This shift is being driven by changing consumer behaviours and attitudes, with people now increasingly prepared to change their habits where a brand does not align with their values.
“Nielsen Fan Insights data suggests that over 47% of global respondents say they have a greater interest in brands that have been socially responsible and ‘do good’ more than before”, Lamberti says.
She highlights partnerships between the International Olympic Committee and Airbnb (which is built around sustainable travel) and Amazon’s naming rights sponsorship of Seattle Kraken’s Climate Pledge Arena as good examples.
But over the last year or so, these types of partnerships have become more prominent: in Italy, for example, Serie A football clubs AC Milan and Udinese have partnered with transport companies to develop sustainability-focused activations.
Romanian car-maker, Dacia, acquired the naming rights to Udinese’s home stadium with the ambition of transforming it into a ‘CO2-free’ venue. AC Milan recently extended its ‘mobility goes green’ partnership with Avis Italia, who will provide a fleet of hybrid and electric vehicles for the club, as well as the co-development of “emotional content” aimed at engaging the club’s fans with “key messages around and increasingly green and eco-sustainable society”.
Sustainability-related sponsorship is an area of potential growth for rights holders, says Lamberti, because brands are under increasing pressure from consumers to demonstrate meaningful positive action when it comes to the environment and climate change.
Dacia’s parent company, Groupe Renault, for instance, has pledged to reduce its carbon footprint by 25% by 2022 and achieve “zero CO2 impact” by 2050 in Europe. As a producer of petrol and diesel cars with combustion engines (which, of course, contribute to climate change), strong sustainability targets give car manufacturers their licence to operate.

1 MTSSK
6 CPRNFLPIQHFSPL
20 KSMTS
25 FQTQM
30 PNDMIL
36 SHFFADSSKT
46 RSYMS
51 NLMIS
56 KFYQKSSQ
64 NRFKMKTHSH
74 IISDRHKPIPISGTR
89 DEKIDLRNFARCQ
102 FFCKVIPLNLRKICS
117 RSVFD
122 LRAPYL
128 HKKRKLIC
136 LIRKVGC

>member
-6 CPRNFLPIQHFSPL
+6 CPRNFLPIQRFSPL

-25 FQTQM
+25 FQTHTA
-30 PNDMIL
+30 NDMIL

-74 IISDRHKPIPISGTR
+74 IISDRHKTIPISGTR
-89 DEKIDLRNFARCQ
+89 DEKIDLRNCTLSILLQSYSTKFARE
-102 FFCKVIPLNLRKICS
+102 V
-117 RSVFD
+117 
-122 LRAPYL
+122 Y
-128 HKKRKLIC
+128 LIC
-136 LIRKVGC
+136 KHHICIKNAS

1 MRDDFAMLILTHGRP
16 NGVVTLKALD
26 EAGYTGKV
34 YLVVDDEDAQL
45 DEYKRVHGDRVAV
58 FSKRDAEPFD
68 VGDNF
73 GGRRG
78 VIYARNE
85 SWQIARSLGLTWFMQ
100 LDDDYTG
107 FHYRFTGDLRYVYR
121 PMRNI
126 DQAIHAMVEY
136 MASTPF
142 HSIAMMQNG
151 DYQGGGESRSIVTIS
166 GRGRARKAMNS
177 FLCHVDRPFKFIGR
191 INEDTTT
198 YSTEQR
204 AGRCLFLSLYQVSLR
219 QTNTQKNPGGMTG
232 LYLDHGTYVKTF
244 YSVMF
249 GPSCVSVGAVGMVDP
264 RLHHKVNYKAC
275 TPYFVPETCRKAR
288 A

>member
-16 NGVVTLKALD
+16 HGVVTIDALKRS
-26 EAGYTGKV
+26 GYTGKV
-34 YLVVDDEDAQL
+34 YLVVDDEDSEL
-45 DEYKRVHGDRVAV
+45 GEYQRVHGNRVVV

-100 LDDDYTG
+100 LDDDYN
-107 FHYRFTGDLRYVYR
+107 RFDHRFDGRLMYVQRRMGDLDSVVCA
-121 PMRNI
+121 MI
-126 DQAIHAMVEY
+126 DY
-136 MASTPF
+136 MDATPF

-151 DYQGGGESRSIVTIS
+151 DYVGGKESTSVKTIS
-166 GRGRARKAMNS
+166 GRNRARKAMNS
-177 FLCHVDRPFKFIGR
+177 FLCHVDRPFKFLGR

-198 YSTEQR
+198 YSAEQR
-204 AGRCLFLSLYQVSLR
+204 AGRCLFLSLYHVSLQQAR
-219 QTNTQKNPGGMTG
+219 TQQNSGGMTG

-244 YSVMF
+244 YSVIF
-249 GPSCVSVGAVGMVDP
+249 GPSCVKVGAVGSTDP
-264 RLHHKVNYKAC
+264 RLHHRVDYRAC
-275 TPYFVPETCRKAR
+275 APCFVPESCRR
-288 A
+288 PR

It’s a shift away from the traditional ‘pay-to-play’ sponsorship model built around impressions and getting millions of eyeballs on a certain product or brand. According to The Changing Value of Sponsorship, brands are now increasingly seeking rights holders that can “provide them with a platform to promote their own values”, such as sustainability.
That’s why a key priority of Pepsico’s UEFA Champions League sponsorship renewal (2021-2024) is “working together to deliver increasingly sustainable events, reducing plastic waste and recycling”, while Procter & Gamble’s Worldwide Olympic Partnership renewal (until 2028) is being referred to as “citizenship-driven partnership”, with both P&G and the IOC pledging to “make progress” on equality and inclusion, environmental sustainability, and community impact.
And Lamberti believes this trend will only grow stronger as we eventually emerge from the worst of Covid-19.
“Sustainability and social causes is definitely one of the top priorities that brands have when thinking about a new sponsorship activation or activating an existing one,” she explains. “It’s about: ‘Is the sport property aligned with my core values? Does it allow us to enhance what we stand for?’
“Sponsoring just follows this. So if the question is: ‘How much do I see this?’ The answer is ‘a lot’. It’s absolutely key.”